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Can You Build a Continuous Delivery Pipeline in Jenkins? And Why You Probably Shouldn't.

by Iris Chubb, on Sep 6, 2021 6:00:00 PM

Technically yes, a Continuous Delivery pipeline can be built using Jenkins, but it'll be unreliable so you should avoid it. 

I've made this article to back-up my Jenkins pipeline opinions. I'll be the first to say that Jenkins is incredibly versatile – you can read about using it to run parameterized PowerShell scripts here – but it’s a ‘master of none,’ at least when it comes to CD Pipelines.

If you’re familiar with Jenkins, you probably want to stick to what you know and use it for everything. We strongly recommend not doing this and I’ll explain why.

What is a Continuous Delivery Pipeline vs. a Jenkins pipeline?

The key to Continuous Delivery is the deployment pipeline. Pipelines model the software release process by defining the servers and environments that builds will be deployed to, as well as the manual and automatic approvals required at each stage of the process.


There is no "universal" Continuous Deployment pipeline because every organization has different requirements. For example, a basic web application might use a pipeline with only two stages (testing and production), and simply deploy to a different folder on the same server.continuous-delivery-pipeline-complex2

A Jenkins pipeline, meanwhile, is actually a special type of project, implemented through the Pipelines plugin (originally called workflows). This plugin now comes pre-installed on Jenkins.


So how do you build a Continuous Delivery pipeline in Jenkins?

The short answer: you can’t. Jenkins on its own is a poor choice for Continuous Delivery for many reasons.

It's true that there are ways to Jenkinstein a pseudo-CD pipeline using different Jenkins plugins, like Jenkins Pipeline Input Step. Just as a PowerShell or Bash script can prompt a user for input in the middle of running, a Jenkins Pipeline script can do the same.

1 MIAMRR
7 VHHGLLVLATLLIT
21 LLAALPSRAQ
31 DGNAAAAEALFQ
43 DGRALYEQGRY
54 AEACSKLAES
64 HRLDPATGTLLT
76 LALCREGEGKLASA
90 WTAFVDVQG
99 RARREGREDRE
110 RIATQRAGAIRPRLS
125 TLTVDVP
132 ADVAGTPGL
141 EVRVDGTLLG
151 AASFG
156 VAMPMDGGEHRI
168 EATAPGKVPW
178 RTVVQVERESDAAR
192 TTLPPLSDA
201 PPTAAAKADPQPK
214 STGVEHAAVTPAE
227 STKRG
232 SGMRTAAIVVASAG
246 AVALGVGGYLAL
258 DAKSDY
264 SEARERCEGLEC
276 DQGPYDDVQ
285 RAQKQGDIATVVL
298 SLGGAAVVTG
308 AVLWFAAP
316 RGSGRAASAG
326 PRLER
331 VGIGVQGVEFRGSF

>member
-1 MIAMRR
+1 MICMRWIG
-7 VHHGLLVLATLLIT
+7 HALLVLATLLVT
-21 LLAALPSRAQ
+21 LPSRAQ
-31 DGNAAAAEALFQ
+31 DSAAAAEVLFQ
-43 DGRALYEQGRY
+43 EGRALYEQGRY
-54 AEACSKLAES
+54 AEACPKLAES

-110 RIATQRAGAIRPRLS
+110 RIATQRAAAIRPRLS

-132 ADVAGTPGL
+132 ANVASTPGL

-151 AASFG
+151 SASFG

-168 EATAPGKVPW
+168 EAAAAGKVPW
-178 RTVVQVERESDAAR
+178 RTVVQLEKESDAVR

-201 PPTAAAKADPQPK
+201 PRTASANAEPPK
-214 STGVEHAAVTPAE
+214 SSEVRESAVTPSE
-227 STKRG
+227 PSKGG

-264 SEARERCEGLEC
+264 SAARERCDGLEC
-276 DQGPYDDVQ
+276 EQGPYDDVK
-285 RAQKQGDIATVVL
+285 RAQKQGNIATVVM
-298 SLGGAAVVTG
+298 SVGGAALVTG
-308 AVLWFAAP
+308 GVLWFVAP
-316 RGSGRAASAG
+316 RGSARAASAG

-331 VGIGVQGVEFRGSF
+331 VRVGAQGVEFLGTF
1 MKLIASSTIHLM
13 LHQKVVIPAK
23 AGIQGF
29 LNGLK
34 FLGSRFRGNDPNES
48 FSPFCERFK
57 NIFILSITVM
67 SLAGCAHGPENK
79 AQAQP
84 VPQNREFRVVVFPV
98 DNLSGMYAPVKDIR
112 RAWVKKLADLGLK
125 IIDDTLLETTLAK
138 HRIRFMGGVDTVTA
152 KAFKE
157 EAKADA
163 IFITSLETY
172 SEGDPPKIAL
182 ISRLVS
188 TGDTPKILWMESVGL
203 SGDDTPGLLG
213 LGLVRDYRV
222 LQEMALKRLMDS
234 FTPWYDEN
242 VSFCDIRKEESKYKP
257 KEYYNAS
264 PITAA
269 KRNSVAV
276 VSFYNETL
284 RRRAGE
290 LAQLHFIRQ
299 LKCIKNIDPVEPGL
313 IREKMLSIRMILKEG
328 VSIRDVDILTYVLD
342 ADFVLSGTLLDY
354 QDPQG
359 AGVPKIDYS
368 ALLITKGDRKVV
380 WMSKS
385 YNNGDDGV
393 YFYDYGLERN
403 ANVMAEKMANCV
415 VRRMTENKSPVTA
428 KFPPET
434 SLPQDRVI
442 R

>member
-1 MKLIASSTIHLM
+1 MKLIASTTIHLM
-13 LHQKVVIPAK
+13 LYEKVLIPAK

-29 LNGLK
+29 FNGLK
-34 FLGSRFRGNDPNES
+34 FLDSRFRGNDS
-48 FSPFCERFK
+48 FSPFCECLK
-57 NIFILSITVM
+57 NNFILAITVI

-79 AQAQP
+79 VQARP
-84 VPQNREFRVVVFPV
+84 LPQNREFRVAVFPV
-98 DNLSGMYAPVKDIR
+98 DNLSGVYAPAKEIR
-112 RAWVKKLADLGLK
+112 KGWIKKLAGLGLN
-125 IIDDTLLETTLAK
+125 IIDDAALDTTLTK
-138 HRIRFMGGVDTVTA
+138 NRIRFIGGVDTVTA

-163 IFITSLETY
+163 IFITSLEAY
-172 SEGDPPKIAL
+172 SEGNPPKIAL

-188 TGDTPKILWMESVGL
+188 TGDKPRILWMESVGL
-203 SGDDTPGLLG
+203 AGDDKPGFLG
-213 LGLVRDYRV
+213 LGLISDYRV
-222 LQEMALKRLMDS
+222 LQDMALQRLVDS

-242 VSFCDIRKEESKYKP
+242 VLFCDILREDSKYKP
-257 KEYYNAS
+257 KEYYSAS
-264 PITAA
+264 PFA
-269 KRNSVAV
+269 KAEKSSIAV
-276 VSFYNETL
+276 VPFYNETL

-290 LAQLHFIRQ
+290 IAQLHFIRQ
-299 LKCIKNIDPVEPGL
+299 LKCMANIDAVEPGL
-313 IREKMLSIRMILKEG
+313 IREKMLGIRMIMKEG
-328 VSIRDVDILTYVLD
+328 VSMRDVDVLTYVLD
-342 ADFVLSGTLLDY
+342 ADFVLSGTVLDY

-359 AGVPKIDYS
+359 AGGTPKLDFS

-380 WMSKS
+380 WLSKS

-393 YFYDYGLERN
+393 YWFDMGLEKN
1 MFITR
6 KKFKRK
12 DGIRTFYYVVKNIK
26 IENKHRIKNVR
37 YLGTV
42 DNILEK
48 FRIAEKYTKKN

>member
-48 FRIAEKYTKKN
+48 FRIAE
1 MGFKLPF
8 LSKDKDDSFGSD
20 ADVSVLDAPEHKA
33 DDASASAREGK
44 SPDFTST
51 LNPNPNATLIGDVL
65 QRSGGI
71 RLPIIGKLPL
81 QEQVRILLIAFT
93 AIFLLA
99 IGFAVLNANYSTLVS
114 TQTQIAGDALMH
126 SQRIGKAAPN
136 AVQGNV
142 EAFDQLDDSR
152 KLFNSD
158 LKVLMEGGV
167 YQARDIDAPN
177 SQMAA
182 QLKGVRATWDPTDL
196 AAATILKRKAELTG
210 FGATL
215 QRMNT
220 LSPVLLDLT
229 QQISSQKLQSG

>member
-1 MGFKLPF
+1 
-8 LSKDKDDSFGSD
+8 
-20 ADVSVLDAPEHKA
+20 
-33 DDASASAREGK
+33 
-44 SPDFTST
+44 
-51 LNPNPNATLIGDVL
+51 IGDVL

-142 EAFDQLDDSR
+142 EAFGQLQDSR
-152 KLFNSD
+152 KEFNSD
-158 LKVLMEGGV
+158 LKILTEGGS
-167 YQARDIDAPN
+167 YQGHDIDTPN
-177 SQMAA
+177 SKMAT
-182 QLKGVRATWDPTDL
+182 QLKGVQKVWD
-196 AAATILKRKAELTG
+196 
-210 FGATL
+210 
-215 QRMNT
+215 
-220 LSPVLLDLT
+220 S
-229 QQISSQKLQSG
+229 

But remember, Continuous Delivery processes must fit organizational and business needs—and an input prompt in the middle of a Jenkins Pipeline isn't going to cut it. CD is not only automation, but rigorous approvals. This minimally-viable option isn't going to meet the needs of most organizations.

How do you do Continuous Delivery with Jenkins?

Simple; use a dedicated Continuous Delivery tool with Jenkins. I think our product (BuildMaster) is a great choice, but I'm a bit biased.

When you use BuildMaster (or any other CD or deployment tool) with Jenkins, you get all of the value that Jenkins is currently bringing you (build automation/CI, testing, and/or running arbitrary scripts) plus a flexible release process that the business wants to use. This also has the added bonus of being more accessible to team members who aren't Jenkins experts.

You can read the step-by-step process of integrating Jenkins and BuildMaster on our docs page here.

At the end of a build process in Jenkins, you may want to automatically import those artifacts into BuildMaster so you can smoothly move those CI builds into the CD pipeline for testing and release. This can be programmatically done either using the Release & Build Deployment API or the Jenkins BuildMaster Plugin.

Pipelines in BuildMaster? How do they work?

BuildMaster pipelines let you build a repeatable release process by defining the servers and environments that your builds will be deployed to, as well as the manual and automatic approvals required at each stage of the process.

buildmaster-pipeline-at-intOnce a pipeline is created, you can select it when creating or editing a release. Builds created for that release will then follow the process you defined in the pipeline.

You can configure a stage to automatically deploy into the next stage by checking the "Auto deploy" checkbox in the stage properties. When checked, builds will automatically be deployed to the next stage upon a successful deployment, as soon as all requirements for following stage are met.

This feature can be super useful to build an automated deployment pipeline.

Take Our Advice 

Jenkins is not ideal for a CD Pipeline as we clearly established. We don’t recommend you use it alone. Instead, it’s best use BuildMaster alongside Jenkins to successfully build CD Pipelines and start CD/CI best practices for all your DevOps projects.

Learn More About BuildMaster


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